Table 15 shows the perception that candidates “share my values.” The relative lack of familiarity with the non-incumbent candidates, Michels and Barnes, is evident in the higher percentages that say they “don’t know” about them compared to the two incumbents, Evers and Johnson.

Table 15: For each of the following candidates, would you say they are someone who shares your values or don’t they share your values? (among registered voters)

CandidateShares valuesDoesn’t share valuesDon’t know
Evers48475
Michels434512
Barnes444412
Johnson46477

Evers job approval

Table 16 shows approval of how Evers has handled his job as governor since February 2022.

Table 16: Overall, do you approve or disapprove of the way Tony Evers is handling his job as Governor of Wisconsin? (among registered voters)

Poll datesNet approvalApproveDisapproveDon’t knowRefused
10/3-9/22-2464851
9/6-11/22-3444780
8/10-15/222474581
6/14-20/223484561
4/19-24/226494371
2/22-27/229504181

Important issues

In each Marquette Law School Poll since August 2021, respondents have been asked to rate how concerned they are with a variety of issues. Table 17 shows the concern with nine issues in the current survey, sorted from highest to lowest percent saying they are “very concerned.”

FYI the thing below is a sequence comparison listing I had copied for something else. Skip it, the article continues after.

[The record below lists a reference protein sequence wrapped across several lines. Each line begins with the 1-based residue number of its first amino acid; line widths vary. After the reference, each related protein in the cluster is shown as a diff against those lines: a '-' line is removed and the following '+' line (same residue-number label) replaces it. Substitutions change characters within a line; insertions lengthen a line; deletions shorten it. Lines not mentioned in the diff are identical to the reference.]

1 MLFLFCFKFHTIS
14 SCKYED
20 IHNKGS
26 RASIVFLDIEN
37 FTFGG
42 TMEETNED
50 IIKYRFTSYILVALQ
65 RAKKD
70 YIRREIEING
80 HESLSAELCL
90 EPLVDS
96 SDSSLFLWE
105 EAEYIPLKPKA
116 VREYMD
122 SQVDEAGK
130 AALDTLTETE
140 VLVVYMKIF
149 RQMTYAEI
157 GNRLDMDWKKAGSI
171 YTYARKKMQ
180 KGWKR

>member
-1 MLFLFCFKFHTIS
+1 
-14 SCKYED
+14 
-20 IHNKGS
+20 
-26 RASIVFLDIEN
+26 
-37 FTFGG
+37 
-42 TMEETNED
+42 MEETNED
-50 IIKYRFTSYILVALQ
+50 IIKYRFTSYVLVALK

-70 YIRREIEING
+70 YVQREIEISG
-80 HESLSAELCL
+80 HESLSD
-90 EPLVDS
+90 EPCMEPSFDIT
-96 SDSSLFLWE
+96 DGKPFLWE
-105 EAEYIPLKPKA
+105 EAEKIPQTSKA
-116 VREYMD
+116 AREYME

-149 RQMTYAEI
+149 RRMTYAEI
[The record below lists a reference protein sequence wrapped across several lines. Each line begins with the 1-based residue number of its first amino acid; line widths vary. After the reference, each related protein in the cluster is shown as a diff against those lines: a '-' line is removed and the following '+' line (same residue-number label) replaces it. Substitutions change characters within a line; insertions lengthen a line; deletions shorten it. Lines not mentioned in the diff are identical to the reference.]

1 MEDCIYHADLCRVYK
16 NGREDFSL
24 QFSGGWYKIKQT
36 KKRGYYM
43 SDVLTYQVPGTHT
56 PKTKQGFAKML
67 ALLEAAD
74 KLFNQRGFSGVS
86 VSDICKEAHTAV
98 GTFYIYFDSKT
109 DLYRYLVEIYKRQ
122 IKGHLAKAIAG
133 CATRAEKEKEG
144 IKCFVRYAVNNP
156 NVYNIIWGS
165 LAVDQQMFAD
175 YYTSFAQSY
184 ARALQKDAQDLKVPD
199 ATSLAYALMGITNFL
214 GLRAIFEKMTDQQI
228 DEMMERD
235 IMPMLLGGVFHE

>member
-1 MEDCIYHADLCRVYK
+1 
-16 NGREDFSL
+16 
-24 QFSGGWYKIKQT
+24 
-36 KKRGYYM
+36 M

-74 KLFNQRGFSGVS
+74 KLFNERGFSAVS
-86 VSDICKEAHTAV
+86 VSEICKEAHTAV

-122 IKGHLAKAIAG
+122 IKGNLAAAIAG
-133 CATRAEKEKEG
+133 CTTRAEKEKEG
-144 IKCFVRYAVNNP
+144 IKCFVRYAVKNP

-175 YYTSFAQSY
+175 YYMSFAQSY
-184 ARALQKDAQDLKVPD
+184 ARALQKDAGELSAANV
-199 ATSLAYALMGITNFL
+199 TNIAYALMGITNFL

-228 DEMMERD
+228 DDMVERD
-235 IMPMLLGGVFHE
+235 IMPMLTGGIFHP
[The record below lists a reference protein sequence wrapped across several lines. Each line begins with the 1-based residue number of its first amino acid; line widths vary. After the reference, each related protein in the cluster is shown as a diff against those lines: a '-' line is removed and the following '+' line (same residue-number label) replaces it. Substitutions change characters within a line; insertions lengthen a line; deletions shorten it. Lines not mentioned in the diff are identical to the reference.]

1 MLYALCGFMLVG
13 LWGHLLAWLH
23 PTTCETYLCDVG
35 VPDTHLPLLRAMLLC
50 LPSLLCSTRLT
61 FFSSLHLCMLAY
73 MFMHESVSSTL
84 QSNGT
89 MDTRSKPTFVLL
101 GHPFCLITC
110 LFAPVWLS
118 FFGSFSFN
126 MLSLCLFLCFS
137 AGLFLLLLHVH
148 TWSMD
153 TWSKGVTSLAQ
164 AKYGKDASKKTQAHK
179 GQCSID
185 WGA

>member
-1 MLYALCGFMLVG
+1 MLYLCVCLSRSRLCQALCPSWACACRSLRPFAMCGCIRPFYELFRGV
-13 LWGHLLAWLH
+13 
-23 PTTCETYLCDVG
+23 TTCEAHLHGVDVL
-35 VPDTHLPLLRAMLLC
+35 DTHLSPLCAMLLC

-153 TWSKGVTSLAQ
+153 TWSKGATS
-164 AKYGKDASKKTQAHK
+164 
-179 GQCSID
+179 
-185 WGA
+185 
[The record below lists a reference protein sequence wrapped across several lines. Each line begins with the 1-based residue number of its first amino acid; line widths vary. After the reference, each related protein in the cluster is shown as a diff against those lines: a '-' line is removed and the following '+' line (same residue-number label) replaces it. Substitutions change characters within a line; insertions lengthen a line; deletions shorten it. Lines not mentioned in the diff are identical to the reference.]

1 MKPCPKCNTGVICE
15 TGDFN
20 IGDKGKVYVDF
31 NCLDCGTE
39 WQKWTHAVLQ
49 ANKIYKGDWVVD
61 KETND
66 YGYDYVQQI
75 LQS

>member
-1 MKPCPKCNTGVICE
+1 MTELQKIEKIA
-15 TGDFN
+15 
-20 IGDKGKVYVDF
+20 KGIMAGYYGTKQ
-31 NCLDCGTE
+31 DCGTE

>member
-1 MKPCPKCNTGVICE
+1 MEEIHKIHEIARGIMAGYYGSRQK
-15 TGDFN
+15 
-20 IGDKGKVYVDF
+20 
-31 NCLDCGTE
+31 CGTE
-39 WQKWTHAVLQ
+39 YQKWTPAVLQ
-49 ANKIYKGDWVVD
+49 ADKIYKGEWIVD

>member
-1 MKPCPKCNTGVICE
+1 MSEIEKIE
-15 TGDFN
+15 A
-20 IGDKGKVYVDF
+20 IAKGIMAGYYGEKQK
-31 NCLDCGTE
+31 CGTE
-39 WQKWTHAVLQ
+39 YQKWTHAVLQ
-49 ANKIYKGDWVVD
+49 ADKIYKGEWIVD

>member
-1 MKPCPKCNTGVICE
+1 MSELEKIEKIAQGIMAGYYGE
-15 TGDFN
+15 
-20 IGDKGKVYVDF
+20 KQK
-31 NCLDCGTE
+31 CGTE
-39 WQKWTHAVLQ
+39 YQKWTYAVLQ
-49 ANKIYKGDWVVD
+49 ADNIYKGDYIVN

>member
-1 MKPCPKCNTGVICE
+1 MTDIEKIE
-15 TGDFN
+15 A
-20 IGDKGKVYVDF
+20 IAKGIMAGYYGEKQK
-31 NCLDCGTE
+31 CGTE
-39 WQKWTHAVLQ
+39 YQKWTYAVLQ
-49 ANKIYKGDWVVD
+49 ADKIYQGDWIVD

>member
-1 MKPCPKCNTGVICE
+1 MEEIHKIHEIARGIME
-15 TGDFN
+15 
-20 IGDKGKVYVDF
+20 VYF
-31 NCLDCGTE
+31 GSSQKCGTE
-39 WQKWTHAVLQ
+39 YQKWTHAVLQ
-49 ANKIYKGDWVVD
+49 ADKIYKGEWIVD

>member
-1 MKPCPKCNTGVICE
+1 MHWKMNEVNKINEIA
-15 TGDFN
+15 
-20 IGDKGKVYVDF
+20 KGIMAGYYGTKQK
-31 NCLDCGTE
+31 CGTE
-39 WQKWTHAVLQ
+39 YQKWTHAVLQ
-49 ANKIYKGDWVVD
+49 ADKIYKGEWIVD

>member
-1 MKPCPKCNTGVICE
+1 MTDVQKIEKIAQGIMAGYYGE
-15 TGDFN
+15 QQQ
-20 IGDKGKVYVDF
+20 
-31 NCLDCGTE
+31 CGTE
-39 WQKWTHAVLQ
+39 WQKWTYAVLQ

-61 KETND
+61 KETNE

Table 17: How concerned are you about each of the following? Are you very concerned, somewhat concerned, not too concerned, or not at all concerned with … (among registered voters)

IssueVery concernedSomewhat concernedNot too concernedNot at all concerned
Inflation682551
Public Schools602963
Gun violence602295
Abortion policy5622108
Crime5629113
Accurate vote count52231310
Taxes4736123
Illegal immigration40232313
Coronavirus13332528

Inflation ranks as the top issue concern. After peaking in June, concern about inflation has been slightly lower since August, as shown in Table 18.

Table 18: Concern about inflation, Aug. 2021-Oct. 2022 (among registered voters)

Poll datesVery concernedSomewhat concernedNot too concernedNot at all concerned
10/3-9/22682551